“I think generations before us created this stigma that they were ashamed, and that is my goal is that it is not a shameful thing,” she said. “That mental health is something that we all struggle and being honest about it helps others to listen to your story and sharing your own story can encourage others.”

U.S. Navy Petty Officer Second Class Ponder discussed the connection that brought him to the walk.

“My hometown best friend’s family has an organization called ‘Burgers and Bands’ and they work with the AFSP to host local bands to come and all the proceeds go to getting mental health like access accessible to the community,” he said.

Ponder then explained why people find it difficult to have a conversation about suicide.

“It’s something that’s taboo and it’s really hard. When you’ve hit the point of wanting to die, it’s very hard to talk about, he said. “It’s something that you don’t really want to involve your family and friends necessarily because you know it affects them and it’s hard to tell someone that you love that you’re going through such a hard time.”

Ponder said he believes bringing these organizations together and bringing the community together will open up that conversation. “‘Hey, we can talk about this, you can come to me when you’re hurting’ and getting the resources out there and the people who are supportive,” he said.

Also participating in the event was the family of 18-year-old Charles Nicholas Wright, who they lost to suicide. Alongside Wright’s mother was his aunt, Jennifer Beamon, who spoke out about what happened to her nephew.

“Nicholas was suffering depression that we really didn’t know about. And his suicide was really a shock to all of us,” Beamon said.

“His mother got the phone call while she was at work that she needed to come home from the sheriff’s department and Nicholas had committed suicide.”

Beamon spoke further about the tragedy.

“When she got home the police and the ambulance were at her home, her and Shane’s home, his stepfather, and he had…expired,” Beamon said.

“He felt like the world had no joy in it,” said Nicholas’ mother. “That’s what he wrote to us. And he told me that he loved me and that he would suffer the least this way… he took his self out so he could stop suffering.”

Nicholas’ mother spoke tearfully sharing how intelligent her son was. “He would solve problems for himself and it bothers me so badly that he couldn’t find a solution to this,”she said.

“He did not feel worthy,” said Beamon.

Wright’s mother shared stories of some of the hobbies that her son loved.

“He loved to go fishing and he loved his dogs,” she said. “He loved to be outside in the woods, which is where he was when he died.”

“And he loved his mama,” said Beamon.

 

Messages to Those Who Lost Someone to Suicide and to Those Who Are Struggling

The families of loved ones lost to suicide shared their thoughts for other families facing similar situations after Saturday’s Out of the Darkness walk. In offering their advice, they hope to help others intervene before it is too late.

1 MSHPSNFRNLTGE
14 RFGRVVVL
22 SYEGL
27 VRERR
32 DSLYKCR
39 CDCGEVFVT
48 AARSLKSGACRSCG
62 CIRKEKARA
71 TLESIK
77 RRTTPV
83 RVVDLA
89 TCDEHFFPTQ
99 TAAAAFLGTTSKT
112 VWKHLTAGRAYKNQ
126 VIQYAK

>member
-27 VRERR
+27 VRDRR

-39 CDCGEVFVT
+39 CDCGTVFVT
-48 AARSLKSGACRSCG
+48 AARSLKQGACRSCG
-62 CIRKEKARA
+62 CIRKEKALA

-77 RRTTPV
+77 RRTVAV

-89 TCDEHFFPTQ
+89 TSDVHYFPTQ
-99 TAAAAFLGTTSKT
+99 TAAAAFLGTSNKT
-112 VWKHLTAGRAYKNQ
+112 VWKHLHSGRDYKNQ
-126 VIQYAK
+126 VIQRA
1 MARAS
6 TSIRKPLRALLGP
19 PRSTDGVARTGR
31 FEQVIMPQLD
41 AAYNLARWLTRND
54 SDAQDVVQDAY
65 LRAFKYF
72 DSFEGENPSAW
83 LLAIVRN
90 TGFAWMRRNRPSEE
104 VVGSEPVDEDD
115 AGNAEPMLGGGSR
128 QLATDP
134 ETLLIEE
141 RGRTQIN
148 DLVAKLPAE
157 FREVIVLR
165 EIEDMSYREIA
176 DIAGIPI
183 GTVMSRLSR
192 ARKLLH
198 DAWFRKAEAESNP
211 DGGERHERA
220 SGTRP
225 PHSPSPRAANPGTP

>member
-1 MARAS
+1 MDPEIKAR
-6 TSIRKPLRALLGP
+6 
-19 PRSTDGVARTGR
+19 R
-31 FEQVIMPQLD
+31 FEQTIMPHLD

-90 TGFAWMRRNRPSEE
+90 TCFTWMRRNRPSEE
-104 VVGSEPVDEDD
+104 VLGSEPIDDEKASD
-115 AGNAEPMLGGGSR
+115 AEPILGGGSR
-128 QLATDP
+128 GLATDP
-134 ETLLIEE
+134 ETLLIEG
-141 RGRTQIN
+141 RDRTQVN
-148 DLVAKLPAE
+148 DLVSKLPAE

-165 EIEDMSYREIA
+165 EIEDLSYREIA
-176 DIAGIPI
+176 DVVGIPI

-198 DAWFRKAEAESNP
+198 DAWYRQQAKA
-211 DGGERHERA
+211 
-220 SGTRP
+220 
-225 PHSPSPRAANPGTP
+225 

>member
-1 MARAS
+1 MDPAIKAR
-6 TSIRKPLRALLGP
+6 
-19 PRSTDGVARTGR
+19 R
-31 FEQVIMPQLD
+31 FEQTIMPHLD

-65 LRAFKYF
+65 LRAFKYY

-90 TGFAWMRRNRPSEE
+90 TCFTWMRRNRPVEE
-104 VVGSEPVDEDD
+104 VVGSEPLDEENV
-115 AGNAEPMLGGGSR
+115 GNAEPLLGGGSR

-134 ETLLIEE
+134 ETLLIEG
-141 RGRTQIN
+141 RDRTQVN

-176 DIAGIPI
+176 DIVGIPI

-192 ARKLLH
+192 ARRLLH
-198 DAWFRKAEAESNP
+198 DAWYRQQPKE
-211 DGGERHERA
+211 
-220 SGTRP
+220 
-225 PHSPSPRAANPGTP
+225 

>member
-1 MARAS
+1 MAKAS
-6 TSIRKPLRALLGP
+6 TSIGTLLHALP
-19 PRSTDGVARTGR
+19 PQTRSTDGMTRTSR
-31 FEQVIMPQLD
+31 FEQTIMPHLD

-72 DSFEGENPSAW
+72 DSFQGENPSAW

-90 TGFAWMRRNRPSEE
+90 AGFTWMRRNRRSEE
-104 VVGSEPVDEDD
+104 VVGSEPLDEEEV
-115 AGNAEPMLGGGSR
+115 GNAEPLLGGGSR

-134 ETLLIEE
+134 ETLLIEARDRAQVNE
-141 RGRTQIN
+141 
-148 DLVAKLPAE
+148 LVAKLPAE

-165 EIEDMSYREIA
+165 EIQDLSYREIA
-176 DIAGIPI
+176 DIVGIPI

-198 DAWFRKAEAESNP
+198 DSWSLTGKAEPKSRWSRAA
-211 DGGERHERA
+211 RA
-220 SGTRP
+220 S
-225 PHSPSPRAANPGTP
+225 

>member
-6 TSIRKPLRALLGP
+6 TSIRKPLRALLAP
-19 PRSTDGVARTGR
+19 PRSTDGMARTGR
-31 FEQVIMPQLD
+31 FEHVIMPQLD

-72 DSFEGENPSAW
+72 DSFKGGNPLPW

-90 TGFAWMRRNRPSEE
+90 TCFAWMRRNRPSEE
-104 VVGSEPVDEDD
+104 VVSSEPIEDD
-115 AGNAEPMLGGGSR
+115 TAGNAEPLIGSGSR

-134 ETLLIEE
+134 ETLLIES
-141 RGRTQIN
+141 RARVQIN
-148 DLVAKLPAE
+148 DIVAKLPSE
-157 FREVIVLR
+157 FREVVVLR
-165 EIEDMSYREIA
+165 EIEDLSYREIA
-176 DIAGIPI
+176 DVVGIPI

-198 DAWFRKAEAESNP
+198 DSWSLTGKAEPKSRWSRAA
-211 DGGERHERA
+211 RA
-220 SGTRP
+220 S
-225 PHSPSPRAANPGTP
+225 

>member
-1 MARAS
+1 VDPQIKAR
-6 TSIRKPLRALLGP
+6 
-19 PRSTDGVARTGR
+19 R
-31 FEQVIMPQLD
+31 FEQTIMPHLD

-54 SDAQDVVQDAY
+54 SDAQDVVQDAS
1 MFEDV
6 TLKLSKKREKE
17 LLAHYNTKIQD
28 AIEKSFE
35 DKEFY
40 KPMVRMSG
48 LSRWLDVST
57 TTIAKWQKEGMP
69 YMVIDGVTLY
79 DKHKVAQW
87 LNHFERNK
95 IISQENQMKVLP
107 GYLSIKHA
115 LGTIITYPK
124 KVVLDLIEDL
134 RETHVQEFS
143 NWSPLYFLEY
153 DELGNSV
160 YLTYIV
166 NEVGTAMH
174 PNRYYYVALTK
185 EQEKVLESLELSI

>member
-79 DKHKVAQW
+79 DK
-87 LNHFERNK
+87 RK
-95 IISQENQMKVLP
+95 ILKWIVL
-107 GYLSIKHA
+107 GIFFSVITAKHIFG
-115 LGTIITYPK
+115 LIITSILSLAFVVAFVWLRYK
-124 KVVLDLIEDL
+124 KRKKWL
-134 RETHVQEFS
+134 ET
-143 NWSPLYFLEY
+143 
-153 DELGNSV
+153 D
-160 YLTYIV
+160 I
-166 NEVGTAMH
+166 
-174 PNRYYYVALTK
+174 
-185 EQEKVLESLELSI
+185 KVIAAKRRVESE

Winter Brooks: “You’re not alone. I would reach out. AFSP has many programs for those survivors of suicide loss. They have Healing Conversations where when you lose someone to suicide, you can register at afsp.org/healing-conversations. It is a peer to peer conversation with someone with a similar loss. I would connect, support each other, reach out, self-care, that’s another thing self care, and eventually you might be where you want to volunteer, you might get to on your healing journey where… for me this is part of my healing journey. To be the voice of Steven is how my role as Steven’s mom has not ended. This allows me to continue my role as Steven’s mom. And I think that for anyone else, whether you lost a friend, or sibling, or a husband, or whatever. But to be the voice is how our roles as their person doesn’t end.”

Logan Crews: “Get involved in this community. This community is great, they’ve become a second family to me and that type of community just lets you know it’s ok. And what you’re going through you’re not alone. It’s all about community.”

Jenny Swinson: “One, seek help. 988 hotline is there and they are trained professionals to answer and talk to them through that. Two, don’t be ashamed. Tell a friend. Tell a loved one. And if you are a loved one and you think someone is having those thoughts, ask them. Ask them if they are ok, ask them if they are thinking of suicide, because you are not going to create the thought of suicide just by mentioning it. If it’s already there, they’re waiting for someone one to reach out to them.”

Henry Ponder: “I normally look toward tomorrow, that’s kind of my motto. What would your best day be if you didn’t have it before it? You have not had your best day yet. It does get better. Imagine the best day that you’ve ever had — if you die before then, you wouldn’t have that day. So, kind of just living to that expectation of there’s always going to be a tomorrow and you should have that tomorrow because you want to have that good day. You want to be with your family and friends, because they will miss you.”

Wright’s mother: “To not stay silent. To just talk to somebody and try to find somebody to talk to and open up to so that you can get help. There is help. It’s not the end of the world. This too shall pass. It’s not going to be like this forever…. Give yourself a chance. He did not give himself a chance to get past whatever it was.”

Jennifer Beamon: “…You are worthy, you are important, you are loved. That is very important that you remember that because it is true. I mean, people need to remember that by themselves… and they forget.”

Anyone who is in crisis can call the National Suicide Prevention Lifeline at 1-800-273-TALK (8255), or contact the Crisis Text Line by texting “talk” to 741741.